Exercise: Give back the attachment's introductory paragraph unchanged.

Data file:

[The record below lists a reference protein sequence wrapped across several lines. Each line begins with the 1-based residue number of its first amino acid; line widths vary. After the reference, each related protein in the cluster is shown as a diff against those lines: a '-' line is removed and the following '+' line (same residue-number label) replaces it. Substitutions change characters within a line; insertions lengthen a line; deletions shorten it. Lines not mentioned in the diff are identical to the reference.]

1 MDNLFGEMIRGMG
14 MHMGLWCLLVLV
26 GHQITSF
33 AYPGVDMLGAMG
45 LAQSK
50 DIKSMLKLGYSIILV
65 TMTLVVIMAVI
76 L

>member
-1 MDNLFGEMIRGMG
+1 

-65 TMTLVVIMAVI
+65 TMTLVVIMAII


[The record below lists a reference protein sequence wrapped across several lines. Each line begins with the 1-based residue number of its first amino acid; line widths vary. After the reference, each related protein in the cluster is shown as a diff against those lines: a '-' line is removed and the following '+' line (same residue-number label) replaces it. Substitutions change characters within a line; insertions lengthen a line; deletions shorten it. Lines not mentioned in the diff are identical to the reference.]